The Sweetest Moment in the Senate

August 2, 2017

It was a moment of drama that surpassed any fiction from George R.R. Martin. Everyone anticipated that John McCain would be the vote to provide salvation for Republicans on the Health Care Bill. What must have been swirling in that mind as he approached the microphone to provide the last vote in the early morning hour? He seemed so calm… so dispassionate, but his heart must have been beating out of his chest and it had to take heroic effort to not laugh out loud. Mitch McConnell and Trump begged him to fly back to D.C. to provide his vote to allow debate and votes on the mystery box health care bill. He was welcomed back as a returning hero when he entered the Senate chamber and voted to allow debate. It looked like he had totally sold out his principles when he voted to support one version of the bill that he said he could never support, but John has a gift for drama.

He lectured the Senate, pleading for normal order and bipartisan cooperation. He berated his fellow Republicans on the shameful process they used to exclude Democrats, and the lunacy of voting on a sham Bill that could only be passed if the House agreed to never pass it into law. He confused his supporters when he voted on the first iteration of the Bill, but he cast his vote only after it was clear it would not pass. He set it all up perfectly.

When McCain cast his vote to kill Trumpcare, he did far more than kill a bill. He detonated a thermonuclear political bomb. His vote was the Red Wedding of Republican leadership. It was a statement that he could not trust Paul Ryan. Republican Senators, desperate for some political cover for voting for a Bill that would be a disaster for their constituents, or not vote for the Bill and admit that the last seven years of promises were nothing more than a lie to get votes. They wanted to have Paul Ryan promise that if they passed the abomination, he would refer it to Committee so the Bill would never see the light of day. House Leader Ryan said he would consider tabling the Bill if passed by the Republican Senators. McCain said that was not enough of a commitment. The vote was an acknowledgement that Ryan could not be trusted.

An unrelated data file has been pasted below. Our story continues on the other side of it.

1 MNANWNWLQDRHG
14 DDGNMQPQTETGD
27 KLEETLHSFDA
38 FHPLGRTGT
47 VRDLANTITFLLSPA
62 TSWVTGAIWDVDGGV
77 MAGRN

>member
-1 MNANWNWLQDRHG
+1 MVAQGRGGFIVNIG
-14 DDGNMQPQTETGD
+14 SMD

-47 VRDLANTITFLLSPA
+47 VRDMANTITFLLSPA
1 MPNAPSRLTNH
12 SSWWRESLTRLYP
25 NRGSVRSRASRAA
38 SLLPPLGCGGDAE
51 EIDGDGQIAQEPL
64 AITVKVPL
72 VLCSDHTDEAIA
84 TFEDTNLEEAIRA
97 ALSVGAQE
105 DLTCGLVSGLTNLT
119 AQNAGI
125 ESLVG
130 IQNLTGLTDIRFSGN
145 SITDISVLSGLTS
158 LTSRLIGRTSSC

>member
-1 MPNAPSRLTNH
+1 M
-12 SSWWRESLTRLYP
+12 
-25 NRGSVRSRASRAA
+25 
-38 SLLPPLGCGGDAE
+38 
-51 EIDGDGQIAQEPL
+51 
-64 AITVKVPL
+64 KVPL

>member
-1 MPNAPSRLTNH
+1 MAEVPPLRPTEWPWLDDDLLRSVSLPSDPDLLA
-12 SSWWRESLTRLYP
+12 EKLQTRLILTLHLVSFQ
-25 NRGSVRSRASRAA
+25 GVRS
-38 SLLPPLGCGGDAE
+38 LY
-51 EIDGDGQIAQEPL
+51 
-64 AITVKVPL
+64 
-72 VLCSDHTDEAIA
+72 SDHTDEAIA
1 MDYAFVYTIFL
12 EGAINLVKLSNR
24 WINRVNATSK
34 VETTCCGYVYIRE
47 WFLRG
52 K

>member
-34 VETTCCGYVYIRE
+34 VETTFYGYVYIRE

Mitch McConnell, considered a tactical genius of obstruction, had his first opportunity to show he could do something other than say “no”. Mitch hand-selected a bunch of old white guys to meet in secret to come up with a Bill, but it was the wrong old white guys. McCain was excluded, even with his senior leadership positions in the Senate, because Trump hated him (not in small part because McCain has been the chief Republican voice on the Russian collusion issue). Mitch now looks foolish and weak, and already the humiliation of the failure of their centerpiece promise to voters has caused other Senators to question his leadership role. Now, who expects Mitch to be successful with tax reform? As much as McCain’s vote was a statement of Ryan’s dishonesty, the vote politically emasculated McConnell.